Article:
The county health department shall serve notice upon the owner of a dog, cat, or ferret which has attacked or bitten a person to quarantine the animal at the expense of the owner upon his premises or at an animal shelter or other place designated in the notice for at least ten days after the animal has attacked or bitten a person. The licensed veterinarian, the rabies control officer, or his assistants must be permitted by the owner of the pet or other animal which has attacked or bitten a person to examine the animal at any time, and daily if desired, within the ten-day period of quarantine to determine if the animal shows symptoms of rabies. No person may obstruct or interfere with the rabies control officer or his assistants in making the examination. The removal of the head of an animal suspected of having rabies must be performed by a licensed veterinarian, but the county health department may provide for the removal of the head if there is no veterinarian practicing within the county where the suspected animal is located or if no veterinarian located within the county will remove the head. The department shall serve notice upon the owner of an animal other than a dog, cat, or ferret when the department has knowledge that the animal has attacked or bitten a person. The notice must instruct the owner to have the animal immediately euthanized and have the brain submitted for rabies examination or to have the animal quarantined under conditions specified by the department. The owner shall comply immediately with the instructions in the notice.
The county health department shall serve a written notice to the owner of a pet that has been bitten by or otherwise exposed to any animal affected or suspected of being affected by rabies. The notice must require the owner to have a currently inoculated pet revaccinated immediately and to quarantine the pet for a period of not less than forty-five days. An uninoculated pet must be quarantined for a period of not less than one hundred eighty days. The uninoculated pet must be inoculated after one hundred fifty days of the quarantine period and released from quarantine thirty days after that if no sign of rabies is observed.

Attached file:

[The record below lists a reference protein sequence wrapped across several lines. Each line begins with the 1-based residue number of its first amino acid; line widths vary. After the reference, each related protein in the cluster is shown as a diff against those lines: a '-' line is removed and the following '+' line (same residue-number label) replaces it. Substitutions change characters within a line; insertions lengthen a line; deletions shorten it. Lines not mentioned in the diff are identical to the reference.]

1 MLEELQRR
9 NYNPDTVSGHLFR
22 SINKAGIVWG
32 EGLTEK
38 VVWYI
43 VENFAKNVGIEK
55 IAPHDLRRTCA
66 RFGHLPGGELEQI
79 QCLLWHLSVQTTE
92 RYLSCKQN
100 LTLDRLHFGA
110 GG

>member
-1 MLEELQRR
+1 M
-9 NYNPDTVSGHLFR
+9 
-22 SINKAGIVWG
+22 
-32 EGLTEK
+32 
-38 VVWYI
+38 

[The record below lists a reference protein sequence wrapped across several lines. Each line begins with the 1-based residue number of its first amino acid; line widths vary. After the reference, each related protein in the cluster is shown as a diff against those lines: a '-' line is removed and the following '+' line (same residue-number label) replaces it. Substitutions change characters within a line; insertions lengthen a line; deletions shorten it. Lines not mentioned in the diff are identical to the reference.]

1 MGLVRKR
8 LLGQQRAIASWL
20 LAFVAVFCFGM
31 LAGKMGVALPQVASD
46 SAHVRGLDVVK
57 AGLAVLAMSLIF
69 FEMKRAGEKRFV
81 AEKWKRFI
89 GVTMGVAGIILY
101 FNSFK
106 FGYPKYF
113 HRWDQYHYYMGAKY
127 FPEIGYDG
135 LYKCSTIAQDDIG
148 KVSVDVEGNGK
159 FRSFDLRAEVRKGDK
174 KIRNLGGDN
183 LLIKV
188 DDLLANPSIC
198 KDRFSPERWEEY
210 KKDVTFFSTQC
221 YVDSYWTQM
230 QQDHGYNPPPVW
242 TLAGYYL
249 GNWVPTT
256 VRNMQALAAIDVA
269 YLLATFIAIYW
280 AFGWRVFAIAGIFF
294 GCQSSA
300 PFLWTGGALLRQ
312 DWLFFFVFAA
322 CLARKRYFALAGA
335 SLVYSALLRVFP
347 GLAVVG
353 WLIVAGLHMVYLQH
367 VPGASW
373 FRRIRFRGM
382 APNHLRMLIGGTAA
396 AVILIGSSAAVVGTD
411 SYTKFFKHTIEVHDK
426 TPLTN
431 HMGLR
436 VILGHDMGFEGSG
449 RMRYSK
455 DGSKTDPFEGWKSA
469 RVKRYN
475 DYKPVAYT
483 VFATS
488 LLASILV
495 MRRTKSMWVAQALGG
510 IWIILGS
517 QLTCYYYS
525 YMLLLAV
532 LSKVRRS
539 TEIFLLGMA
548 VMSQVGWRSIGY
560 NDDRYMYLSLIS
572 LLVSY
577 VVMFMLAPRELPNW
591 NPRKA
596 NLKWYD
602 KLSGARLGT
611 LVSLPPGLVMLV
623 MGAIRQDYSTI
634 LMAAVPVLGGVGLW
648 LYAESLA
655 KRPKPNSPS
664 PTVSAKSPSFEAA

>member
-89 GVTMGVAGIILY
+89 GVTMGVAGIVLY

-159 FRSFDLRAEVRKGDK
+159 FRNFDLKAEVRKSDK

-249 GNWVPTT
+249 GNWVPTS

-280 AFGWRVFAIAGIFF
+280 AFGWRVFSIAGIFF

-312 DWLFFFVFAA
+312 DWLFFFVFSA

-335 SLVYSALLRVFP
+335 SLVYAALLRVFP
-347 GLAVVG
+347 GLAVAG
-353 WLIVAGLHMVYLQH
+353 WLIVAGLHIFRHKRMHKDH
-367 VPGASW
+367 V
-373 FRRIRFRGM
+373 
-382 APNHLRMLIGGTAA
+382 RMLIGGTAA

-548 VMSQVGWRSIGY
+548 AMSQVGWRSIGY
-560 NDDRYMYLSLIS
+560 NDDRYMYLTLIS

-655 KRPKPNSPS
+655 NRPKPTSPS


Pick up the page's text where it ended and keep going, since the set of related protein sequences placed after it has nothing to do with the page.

When there is a danger of rabies spread in a community, and it is necessary in the interest of the public's health and safety, the commissioner of the department or his designee may issue an order to include the general quarantine or immediate inoculation, or both, of pets against rabies within the affected community whether or not these pets have been previously inoculated. The order may require that efforts to reduce the stray and feral animal population be undertaken.
The department must ensure the availability of antirabic (human) vaccine and globulin products for persons bitten by or otherwise exposed to a pet or other animal found or suspected to be affected by rabies. The provision of such products shall be in accordance with departmental guidelines. The department is authorized to seek reimbursement for the cost of such products from sources to include, but not limited to, personal/medical insurance and/or Medicaid/Medicare coverage of the person receiving the products.
The department shall enforce this chapter. The sheriff and his deputies, the police officers in each incorporated municipality, and animal control officials in each county and municipality shall assist and cooperate with the county health department in enforcing this chapter.
The county health departments, the county rabies control officers, their assistants, the department, the public health veterinarian or anyone enforcing the provisions of this chapter are not responsible for any accident or subsequent disease that may occur in connection with the inoculation of any animal as provided in this chapter.
A person refusing to comply with the provisions of this chapter or violating any of the provisions of this chapter is guilty of a misdemeanor and, upon conviction, must be punished up to the maximum penalties that may be imposed in magistrate's court.
Nothing in this chapter may be construed to limit the power of any political subdivision within the State to prohibit pets from running at large, whether or not they have been inoculated as provided in this chapter; this chapter may not be construed to limit the power of any political subdivision to regulate and control further and to enforce other and additional measures for the restriction and control of rabies.